The promotional material, featured on the side of Jersey Dairy milk cartons, show a picture of a man in a hot-tub underneath the headline ‘Missing (presumed on staycation)’.
It continues: ‘Have you seen Dave? Last seen looking seriously chilled in a hot tub with a smile on his face.’ It goes on to urge Islanders to report sightings.
Several JEP readers have said the advert is disrespectful to the families of missing children whose images were featured on the side of milk cartons.
In a letter of complaint to Visit Jersey, which was also sent to the JEP, one Islander wrote: ‘I believe it is very bad taste to see you using something as important as the missing children on milk cartons campaign, which is recognised worldwide, to advertise holidays.
‘Not only is this sleazy and in bad taste, it may lessen the impact and message that this campaign is used for.
‘I do hope I am not the first and only person to bring this to your attention and hope you see the error of your ways and remove this from your cartons as the heartbreak of others should not be used as a means to make money.’
In a statement, a Visit Jersey spokesperson apologised if the advert had caused offence.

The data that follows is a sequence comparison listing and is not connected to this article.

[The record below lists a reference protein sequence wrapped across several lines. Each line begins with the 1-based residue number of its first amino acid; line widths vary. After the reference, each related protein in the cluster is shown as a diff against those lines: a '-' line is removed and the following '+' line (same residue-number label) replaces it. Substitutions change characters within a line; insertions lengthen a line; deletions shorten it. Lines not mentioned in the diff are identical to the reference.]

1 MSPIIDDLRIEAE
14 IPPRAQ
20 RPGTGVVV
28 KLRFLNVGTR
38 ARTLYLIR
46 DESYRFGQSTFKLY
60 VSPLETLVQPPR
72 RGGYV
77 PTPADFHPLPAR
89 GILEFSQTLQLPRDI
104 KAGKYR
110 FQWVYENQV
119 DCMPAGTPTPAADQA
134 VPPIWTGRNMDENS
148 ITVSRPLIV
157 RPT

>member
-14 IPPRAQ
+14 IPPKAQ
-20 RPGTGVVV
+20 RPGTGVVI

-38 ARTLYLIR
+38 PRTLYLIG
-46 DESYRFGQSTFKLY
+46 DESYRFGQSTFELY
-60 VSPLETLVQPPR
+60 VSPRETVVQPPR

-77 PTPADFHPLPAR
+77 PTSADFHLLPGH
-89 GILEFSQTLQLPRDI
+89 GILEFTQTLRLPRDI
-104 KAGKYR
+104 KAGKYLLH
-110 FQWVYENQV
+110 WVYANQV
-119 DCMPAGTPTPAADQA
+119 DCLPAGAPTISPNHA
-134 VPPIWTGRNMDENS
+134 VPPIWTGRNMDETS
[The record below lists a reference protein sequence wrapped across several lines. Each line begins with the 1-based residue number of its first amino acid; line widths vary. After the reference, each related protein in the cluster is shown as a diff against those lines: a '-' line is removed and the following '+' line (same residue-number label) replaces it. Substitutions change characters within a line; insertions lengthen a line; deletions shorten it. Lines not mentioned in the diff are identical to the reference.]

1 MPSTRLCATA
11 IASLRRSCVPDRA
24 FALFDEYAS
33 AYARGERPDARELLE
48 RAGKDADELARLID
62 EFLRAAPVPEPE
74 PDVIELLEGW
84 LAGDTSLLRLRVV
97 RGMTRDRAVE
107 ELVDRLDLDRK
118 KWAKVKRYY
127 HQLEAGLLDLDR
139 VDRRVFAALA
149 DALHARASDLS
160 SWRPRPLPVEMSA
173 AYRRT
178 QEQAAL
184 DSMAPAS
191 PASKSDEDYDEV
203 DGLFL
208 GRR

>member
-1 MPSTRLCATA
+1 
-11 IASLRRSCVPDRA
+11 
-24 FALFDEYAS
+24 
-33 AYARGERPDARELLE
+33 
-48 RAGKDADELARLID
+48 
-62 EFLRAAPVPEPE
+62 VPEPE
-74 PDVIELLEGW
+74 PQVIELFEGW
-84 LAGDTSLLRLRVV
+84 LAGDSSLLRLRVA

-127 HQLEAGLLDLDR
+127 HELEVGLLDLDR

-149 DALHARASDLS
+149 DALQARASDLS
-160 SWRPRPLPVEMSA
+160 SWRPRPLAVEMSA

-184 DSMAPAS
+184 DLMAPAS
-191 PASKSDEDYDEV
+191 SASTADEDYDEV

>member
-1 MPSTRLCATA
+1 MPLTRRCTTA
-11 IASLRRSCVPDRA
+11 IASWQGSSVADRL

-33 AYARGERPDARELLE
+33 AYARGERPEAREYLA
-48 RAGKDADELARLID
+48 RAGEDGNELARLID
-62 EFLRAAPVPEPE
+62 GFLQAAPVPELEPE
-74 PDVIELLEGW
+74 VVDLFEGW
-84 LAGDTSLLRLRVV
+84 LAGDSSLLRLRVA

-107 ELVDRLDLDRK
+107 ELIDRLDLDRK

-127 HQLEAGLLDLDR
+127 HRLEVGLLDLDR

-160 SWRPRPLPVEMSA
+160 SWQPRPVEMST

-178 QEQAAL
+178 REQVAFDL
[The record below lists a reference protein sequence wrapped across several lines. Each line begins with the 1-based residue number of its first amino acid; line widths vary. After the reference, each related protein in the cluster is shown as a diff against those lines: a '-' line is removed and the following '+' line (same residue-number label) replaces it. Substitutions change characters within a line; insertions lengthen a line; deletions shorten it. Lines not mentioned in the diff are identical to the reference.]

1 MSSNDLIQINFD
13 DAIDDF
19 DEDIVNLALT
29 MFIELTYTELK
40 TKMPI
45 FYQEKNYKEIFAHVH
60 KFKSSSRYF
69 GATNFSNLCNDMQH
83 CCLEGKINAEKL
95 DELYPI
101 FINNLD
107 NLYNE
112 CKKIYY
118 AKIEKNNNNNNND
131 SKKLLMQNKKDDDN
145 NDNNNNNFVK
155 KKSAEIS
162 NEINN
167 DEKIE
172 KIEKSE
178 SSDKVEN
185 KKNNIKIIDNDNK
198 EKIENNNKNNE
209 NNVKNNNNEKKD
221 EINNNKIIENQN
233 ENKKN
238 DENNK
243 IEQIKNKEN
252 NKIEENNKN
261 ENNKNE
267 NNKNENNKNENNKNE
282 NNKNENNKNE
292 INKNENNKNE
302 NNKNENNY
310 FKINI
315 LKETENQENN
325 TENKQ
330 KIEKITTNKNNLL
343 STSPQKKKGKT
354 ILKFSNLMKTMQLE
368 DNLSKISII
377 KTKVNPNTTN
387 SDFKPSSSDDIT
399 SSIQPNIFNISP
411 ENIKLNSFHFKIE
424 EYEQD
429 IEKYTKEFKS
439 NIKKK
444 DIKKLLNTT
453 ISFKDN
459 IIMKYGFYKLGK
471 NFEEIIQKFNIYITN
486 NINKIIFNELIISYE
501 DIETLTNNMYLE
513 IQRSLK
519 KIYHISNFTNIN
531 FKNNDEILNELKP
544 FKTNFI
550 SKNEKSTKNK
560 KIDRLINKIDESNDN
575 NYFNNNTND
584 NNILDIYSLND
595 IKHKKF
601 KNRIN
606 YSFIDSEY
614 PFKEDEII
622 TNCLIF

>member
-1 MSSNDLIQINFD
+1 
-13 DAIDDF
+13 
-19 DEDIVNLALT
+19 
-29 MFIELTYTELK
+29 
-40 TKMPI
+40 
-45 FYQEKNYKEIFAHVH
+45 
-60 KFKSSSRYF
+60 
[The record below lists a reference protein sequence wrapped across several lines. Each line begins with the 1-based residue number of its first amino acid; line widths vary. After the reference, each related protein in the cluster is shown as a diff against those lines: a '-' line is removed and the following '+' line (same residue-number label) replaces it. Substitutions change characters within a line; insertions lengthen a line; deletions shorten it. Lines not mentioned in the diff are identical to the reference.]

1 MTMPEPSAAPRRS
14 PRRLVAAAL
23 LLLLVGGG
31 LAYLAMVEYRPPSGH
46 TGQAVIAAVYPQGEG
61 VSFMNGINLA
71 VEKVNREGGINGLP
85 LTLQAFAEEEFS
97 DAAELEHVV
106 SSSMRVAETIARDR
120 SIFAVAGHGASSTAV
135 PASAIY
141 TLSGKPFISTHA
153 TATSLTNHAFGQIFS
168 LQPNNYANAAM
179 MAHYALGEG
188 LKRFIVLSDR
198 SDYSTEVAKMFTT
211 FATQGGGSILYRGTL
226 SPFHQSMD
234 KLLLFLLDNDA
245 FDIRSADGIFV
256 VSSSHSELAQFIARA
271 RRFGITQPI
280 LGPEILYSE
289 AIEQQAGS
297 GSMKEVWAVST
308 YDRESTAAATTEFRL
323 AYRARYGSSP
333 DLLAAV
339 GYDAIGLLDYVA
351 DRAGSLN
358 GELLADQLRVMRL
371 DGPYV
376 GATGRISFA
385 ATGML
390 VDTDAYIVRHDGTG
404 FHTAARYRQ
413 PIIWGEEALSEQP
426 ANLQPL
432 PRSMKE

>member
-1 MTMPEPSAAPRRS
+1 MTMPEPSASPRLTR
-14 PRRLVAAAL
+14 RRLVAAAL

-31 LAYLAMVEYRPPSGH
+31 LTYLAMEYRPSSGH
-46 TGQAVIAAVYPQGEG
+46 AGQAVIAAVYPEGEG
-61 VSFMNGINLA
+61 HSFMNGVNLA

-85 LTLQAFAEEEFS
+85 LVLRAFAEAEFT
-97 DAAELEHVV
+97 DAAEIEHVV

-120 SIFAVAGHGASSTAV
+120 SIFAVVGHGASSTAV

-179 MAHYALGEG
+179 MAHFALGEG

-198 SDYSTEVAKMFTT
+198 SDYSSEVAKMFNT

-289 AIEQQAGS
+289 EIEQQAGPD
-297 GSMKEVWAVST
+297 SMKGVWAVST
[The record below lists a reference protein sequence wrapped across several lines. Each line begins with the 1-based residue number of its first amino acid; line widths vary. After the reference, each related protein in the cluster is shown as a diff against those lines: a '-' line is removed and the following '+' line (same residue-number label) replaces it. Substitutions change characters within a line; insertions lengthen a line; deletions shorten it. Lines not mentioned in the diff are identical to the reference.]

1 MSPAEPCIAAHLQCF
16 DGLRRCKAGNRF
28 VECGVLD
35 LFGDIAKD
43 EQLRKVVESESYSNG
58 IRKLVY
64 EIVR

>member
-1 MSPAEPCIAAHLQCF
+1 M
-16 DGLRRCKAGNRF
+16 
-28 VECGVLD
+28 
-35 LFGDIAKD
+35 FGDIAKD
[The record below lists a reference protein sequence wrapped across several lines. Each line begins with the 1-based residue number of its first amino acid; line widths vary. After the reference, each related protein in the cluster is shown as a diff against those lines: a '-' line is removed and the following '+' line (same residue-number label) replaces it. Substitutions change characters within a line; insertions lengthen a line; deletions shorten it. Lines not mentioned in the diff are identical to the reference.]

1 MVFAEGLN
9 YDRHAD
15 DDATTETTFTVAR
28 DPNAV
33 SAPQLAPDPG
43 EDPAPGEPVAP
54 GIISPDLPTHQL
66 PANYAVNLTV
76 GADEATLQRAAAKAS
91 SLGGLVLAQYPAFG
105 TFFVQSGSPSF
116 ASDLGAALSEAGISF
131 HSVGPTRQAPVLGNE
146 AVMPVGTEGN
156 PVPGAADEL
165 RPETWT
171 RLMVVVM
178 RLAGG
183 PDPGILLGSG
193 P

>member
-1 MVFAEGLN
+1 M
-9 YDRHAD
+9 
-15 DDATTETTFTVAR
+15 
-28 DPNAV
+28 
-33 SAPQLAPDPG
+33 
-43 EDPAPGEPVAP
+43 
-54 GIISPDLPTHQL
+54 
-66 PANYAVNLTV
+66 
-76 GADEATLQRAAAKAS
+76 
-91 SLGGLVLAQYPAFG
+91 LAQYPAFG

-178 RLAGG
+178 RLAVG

They said: ‘The Do it for Jersey campaign is a Visit Jersey-led initiative to support industry recovery by urging locals to take a staycation in Jersey and provide a much-needed boost to tourism operators around the Island.
‘The premise of the entire campaign, which we have been running across the Island since March, is to inspire Islanders to take a well-earned break and we apologise if that has caused offence to anyone.
‘It was in no means in the spirit of the campaign and was absolutely not intended.’
A Jersey Dairy spokesperson also apologised for any offence, and said the organisation was only trying to help boost the tourism industry.
They added: ‘Jersey Dairy supported Visit Jersey’s staycation campaign to try and boost the tourism and hospitality sector, which has suffered badly during the Covid-19 pandemic, by providing them with advertising space on the side panel of the milk carton.
‘We apologise if the “Do it for Jersey” advert has offended anyone, and of course this was not anyone’s intention.
‘Our intention was to provide support to many hard-working people in the hospitality industry, who have suffered badly in the last year and who deserve support from us all.
‘Unfortunately, we cannot withdraw the 2.5% and 1% cartons as we do not have replacement packaging in stock, however, replacement packaging has been ordered.’
Milk carton appeals for missing children were widely used in the UK and USA until the mid-1990s.
One of the most famous cases was that of close friends David Spencer (13) and 11-year-old Patrick Warren, who were last seen on the outskirts of Birmingham on Boxing Day 1996.
The pair, who have never been found, were dubbed the ‘milk carton kids’ as their photos were printed on bottles across the UK.